After Strategy/Explain & Elaborate: 50 minutes (Day 4)

  1. After all groups have completed the lab activities, the teacher should lead a class discussion among all of the groups to compare each group’s data.

    Note: If the teacher identifies that students need additional review before the summative assessment, the teacher may show students the Plate Tectonics-Slip, Slidin’ Away presentation to review the concepts demonstrated during the lab activities (see attached PowerPoint presentation).

  2. The teacher should give the students the Pre-/Post-Test, that students completed as a pre-test at the beginning of the lesson. The teacher should explain to students that this post-test will allow students to demonstrate the knowledge they acquired during the lab activities.


Attachments:
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  Assessment  

Assessment Strategies

Formative: The teacher will informally assess student’s background knowledge by administering the Pre-/Post-Test prior to teaching the lesson. The teacher should carefully monitor students as they complete the lab activities with their groups to certify that students are correctly following the lab procedures and collecting accurate data.

Summative: The teacher will formally assess students at the conclusion of each lab experiment by reviewing each student’s answers to the reflection questions included on Handout A and Handout B. The teacher will administer the Pre-/Post-Test as a summative assessment at the end of the lesson.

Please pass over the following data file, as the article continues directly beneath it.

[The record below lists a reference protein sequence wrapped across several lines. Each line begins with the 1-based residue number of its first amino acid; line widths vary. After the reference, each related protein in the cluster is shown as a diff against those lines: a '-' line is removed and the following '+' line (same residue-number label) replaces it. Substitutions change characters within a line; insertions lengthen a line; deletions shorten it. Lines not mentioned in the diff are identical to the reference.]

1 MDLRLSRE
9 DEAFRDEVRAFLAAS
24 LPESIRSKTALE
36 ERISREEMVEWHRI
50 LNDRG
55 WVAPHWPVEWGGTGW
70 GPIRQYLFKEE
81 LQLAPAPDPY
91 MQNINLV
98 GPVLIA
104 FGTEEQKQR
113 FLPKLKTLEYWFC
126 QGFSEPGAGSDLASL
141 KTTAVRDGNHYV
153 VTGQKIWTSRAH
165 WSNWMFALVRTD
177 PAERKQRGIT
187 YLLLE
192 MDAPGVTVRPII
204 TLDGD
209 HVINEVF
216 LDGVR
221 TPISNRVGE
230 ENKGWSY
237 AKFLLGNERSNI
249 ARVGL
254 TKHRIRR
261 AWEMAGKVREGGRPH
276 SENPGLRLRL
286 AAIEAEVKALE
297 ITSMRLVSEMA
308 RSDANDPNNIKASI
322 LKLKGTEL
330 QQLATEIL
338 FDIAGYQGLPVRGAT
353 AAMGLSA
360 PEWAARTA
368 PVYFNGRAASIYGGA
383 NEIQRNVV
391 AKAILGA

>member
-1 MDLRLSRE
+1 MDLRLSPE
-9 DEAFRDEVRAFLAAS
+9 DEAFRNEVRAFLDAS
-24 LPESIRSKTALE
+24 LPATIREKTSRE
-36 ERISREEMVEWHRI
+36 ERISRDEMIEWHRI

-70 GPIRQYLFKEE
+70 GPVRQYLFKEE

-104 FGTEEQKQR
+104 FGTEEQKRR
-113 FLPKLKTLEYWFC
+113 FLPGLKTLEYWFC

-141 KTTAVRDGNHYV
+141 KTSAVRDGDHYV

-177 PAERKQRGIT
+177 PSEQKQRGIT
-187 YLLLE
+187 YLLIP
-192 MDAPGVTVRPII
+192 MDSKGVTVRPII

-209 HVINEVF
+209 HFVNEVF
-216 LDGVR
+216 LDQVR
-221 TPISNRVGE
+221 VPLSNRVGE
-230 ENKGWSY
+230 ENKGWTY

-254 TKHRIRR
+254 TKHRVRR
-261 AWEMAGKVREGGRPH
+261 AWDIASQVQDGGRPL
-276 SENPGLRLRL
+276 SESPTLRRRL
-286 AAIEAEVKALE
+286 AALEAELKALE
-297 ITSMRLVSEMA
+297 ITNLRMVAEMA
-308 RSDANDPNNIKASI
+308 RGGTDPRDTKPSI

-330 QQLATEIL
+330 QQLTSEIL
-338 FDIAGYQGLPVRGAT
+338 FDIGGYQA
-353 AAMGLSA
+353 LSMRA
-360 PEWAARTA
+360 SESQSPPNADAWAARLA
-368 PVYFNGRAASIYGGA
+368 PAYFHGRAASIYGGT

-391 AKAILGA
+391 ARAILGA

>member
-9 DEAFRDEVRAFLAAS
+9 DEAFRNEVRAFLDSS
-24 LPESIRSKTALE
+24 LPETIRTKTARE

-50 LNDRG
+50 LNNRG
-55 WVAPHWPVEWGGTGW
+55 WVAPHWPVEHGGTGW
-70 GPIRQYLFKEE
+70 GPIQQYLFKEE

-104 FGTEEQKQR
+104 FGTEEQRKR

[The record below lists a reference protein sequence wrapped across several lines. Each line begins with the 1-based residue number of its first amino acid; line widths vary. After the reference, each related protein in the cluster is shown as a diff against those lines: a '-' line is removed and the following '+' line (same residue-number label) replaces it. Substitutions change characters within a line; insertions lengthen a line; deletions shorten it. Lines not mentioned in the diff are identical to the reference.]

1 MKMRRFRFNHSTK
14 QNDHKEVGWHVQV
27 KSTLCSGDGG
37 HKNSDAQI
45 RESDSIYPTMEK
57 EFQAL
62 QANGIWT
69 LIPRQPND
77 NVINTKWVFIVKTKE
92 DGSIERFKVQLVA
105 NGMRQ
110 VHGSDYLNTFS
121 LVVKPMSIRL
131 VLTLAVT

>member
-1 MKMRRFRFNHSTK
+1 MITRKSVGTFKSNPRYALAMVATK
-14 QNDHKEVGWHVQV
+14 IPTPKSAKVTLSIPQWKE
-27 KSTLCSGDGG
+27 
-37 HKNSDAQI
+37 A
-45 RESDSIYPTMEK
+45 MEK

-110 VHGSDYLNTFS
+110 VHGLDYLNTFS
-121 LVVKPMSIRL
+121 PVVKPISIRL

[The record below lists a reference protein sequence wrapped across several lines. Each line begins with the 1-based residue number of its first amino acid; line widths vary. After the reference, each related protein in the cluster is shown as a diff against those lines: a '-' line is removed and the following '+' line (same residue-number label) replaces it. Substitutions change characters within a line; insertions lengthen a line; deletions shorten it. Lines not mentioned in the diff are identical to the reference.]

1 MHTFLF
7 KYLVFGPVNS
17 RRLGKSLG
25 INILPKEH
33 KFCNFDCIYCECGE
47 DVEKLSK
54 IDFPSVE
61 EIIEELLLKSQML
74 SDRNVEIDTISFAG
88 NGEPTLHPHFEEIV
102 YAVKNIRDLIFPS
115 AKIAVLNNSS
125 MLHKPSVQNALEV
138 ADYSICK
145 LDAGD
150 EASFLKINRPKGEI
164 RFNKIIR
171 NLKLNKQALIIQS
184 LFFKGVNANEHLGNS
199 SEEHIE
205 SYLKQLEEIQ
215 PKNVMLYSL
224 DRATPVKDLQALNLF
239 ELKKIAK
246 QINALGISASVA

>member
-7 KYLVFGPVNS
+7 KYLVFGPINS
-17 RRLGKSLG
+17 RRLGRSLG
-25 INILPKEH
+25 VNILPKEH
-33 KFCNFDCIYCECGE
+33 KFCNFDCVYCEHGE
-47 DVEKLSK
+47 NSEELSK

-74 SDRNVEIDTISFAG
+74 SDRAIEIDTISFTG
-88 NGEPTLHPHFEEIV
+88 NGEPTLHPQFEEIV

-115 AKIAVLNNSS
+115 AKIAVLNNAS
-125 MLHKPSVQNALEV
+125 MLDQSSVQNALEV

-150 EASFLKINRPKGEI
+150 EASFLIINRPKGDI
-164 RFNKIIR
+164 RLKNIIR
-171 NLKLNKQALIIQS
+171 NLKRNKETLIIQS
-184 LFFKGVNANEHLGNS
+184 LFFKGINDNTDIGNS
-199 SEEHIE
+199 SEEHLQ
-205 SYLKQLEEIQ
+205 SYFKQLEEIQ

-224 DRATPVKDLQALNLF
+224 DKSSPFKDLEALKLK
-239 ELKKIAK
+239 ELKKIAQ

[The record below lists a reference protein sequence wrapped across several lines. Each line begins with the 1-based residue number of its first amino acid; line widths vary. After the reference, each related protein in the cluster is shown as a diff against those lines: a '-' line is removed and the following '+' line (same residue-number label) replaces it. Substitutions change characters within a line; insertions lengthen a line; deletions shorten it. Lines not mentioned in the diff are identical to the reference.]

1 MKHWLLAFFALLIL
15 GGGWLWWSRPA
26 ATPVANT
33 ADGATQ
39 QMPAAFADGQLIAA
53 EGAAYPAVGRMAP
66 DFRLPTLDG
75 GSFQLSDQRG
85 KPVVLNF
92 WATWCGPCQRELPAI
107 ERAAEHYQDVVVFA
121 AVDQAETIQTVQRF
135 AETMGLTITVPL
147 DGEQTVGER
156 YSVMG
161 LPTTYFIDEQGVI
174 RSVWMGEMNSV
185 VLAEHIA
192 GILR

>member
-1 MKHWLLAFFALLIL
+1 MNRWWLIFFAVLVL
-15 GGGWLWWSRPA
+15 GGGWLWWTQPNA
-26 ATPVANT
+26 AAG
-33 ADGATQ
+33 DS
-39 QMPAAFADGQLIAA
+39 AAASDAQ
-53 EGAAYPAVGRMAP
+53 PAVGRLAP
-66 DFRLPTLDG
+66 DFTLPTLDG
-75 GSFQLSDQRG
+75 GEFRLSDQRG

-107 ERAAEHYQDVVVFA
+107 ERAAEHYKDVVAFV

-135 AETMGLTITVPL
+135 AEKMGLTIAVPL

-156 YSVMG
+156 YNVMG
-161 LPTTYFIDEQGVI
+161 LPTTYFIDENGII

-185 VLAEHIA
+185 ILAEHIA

Acceleration:

To complete the acceleration activity, each student will need a copy of Handout C, a metric ruler, a calculator, a cardboard cutout of California, and a pair of scissors. An answer key is provided for the teacher to assess student work (see attached document).

Student Procedures

1.  Cut out the California map along the San Andreas Fault.

2.  Scientists estimate that continents drift on top of the Earth’s mantle at about the rate of a growing fingernail. Estimate how many centimeters your fingernails grow in one year.

3. Assume that two places on the Earth’s surface which were once next to each other drifted apart 5,000km. How many centimeters is that?

4. If these two places began separating 100,000,000 years ago, how many centimeters per year did they move? Draw a line at #5 on your answer sheet to indicate this distance.

5. If San Francisco and Los Angeles are moving toward each other at the rate you determined, and if they are now 500 kilometers apart, how long will it take for the cities to become next door neighbors?

Intervention:

Students who require additional preparation prior to the lesson or review after the lesson can view the Plate Tectonics-Slip, Slidin’ Away Presentation which succinctly summarizes the concepts demonstrated during this lesson’s lab activities.


View the Special Education resources for instructional guidance in providing modifications and adaptations for students with significant cognitive disabilities who qualify for the Alabama Alternate Assessment.